I'd rather be burlesquing.

Tuesday, January 10, 2006

Happy Christmas

AND, welcome back.

Well, things around here were abandoned momentarily for the seasonal fun and festivity that can only occur when you are trapped in London over the holidays with four of your dearest pals.

And OH, the fun and festivity.

I have to say, my original hesitation and even slight depression about being without family for Christmas for the first time in 27 years was quickly diminished once I realised that the celebration of Christmas in an entirely different thing when you eliminate the stress of driving 6 hours on icey streets to get to family, and then being trapped and shuffled around from family to family for the next 7 days.

I mean, don't get me wrong, I love my family, and I love Christmas with them, but it was nice to have a change this year. To have a chance to think about what Christmas means to me.

I know why we celebrate Christmas. I did, at one time, belong to a church.

However, my brush with Christianity was just that - a very minor brush. My parents went to a very oatmeal form of United Church, where I would sit in the basement of a community hall and glue cotton balls onto paper cut-outs of sheep while my parents sang hymns upstairs. Religion never really resonated with me - I just never really understood why I was there. When I hit the age of about 11 or 12, my parents wanted me to attend Confirmation classes, and I refused. They accepted my decision after only a minor protest, and shortly thereafter, my family dropped the Sunday morning ceremony altogether.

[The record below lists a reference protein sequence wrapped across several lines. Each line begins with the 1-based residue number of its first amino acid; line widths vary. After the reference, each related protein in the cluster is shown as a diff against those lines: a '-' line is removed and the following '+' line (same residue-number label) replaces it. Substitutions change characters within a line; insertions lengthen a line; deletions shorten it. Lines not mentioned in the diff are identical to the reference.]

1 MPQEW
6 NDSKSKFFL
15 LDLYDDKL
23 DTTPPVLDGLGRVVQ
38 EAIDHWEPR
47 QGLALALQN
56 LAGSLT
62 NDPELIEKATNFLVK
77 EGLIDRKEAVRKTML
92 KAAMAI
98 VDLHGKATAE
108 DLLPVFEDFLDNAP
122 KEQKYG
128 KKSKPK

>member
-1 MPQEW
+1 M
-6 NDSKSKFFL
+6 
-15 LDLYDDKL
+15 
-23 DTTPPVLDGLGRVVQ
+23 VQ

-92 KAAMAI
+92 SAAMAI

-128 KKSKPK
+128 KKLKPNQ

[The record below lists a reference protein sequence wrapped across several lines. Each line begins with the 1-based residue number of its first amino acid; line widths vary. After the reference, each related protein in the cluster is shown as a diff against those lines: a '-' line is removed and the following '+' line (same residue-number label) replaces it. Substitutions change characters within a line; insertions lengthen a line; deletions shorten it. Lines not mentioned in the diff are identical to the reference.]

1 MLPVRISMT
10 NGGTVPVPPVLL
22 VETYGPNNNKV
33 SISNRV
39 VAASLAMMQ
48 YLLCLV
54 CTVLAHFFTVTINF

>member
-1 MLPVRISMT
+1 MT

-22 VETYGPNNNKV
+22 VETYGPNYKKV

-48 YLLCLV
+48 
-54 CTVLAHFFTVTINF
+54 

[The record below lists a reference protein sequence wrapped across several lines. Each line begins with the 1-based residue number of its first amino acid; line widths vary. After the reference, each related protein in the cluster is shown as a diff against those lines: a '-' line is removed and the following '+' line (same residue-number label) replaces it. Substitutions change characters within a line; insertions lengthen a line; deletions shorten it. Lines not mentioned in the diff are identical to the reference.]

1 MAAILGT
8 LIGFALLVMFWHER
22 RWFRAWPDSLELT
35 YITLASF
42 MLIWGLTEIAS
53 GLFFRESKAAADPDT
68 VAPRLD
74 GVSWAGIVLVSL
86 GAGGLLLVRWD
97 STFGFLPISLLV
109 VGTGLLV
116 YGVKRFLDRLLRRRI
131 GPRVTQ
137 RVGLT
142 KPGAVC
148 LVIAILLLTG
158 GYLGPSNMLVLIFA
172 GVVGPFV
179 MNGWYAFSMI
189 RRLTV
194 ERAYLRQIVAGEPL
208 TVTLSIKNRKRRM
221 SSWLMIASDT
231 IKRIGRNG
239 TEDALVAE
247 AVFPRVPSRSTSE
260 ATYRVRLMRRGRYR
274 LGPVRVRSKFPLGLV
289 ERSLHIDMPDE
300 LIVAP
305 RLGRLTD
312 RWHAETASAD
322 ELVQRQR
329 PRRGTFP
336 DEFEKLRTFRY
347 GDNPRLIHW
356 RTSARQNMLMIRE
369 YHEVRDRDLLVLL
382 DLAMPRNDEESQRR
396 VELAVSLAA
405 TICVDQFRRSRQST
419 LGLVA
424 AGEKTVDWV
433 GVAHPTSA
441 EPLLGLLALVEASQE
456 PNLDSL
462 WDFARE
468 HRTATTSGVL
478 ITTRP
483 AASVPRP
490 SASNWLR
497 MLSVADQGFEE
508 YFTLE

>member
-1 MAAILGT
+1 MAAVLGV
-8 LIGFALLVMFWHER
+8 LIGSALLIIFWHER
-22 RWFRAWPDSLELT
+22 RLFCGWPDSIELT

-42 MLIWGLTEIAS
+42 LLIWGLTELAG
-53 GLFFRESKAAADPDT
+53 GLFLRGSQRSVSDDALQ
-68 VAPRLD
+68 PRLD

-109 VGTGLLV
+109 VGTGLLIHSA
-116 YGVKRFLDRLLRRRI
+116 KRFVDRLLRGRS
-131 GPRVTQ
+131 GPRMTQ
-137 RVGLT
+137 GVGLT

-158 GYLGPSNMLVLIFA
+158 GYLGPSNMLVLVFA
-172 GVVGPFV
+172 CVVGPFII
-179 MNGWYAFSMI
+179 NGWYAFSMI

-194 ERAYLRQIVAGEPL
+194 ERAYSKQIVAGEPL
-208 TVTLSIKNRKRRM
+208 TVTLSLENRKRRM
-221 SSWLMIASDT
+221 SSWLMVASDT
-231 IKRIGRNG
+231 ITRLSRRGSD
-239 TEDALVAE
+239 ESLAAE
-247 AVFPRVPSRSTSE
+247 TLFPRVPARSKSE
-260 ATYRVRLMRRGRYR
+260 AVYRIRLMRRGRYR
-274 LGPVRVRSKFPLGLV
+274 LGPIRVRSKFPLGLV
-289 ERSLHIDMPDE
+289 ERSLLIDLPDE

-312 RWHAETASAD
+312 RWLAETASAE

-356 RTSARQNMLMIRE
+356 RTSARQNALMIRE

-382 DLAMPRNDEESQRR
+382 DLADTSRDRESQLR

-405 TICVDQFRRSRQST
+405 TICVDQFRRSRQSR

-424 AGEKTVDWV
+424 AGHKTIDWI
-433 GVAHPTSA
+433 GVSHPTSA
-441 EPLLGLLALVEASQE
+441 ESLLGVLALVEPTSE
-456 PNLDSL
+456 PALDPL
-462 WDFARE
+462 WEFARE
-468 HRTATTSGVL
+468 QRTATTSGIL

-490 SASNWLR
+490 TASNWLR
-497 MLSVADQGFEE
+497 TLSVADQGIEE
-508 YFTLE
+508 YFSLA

So for me, Christmas has never really been about religion. I know what this day represents, and I whole-heartedly respect anyone who does hold fast to that - but for me, Christmas has always been about family. I only fully realised that once my family was absent from it.

It is most likely a result of this that made it very important to me that no-one be alone this Christmas, so I rallied all 'orphans' that were known to me and we feasted at my house. We spent the day eating and drinking and generally lazing about. And it was lovely. I was lucky enough to spend Christmas with some of my oldest and loveliest and dearest friends, and that would probably never had happened if we hadn't all taken the leap and left home and family in search of adventure and change.

I think that in general, the concept of Christmas has become more about shopping and shiny things then about what is should be, a day to cherish, to be thankful for, everything and everyone around you.

I may have been without family this year, but my friends were a more than adequate replacement, and in all honesty, are very much my family here.

I hope that you had a lovely holiday, and celebrated it (or didn't) in whatever way that was perfect for you. Maybe for you, it's just an excuse to drink rum & eggnog.

Fair enough.


Post a Comment

<< Home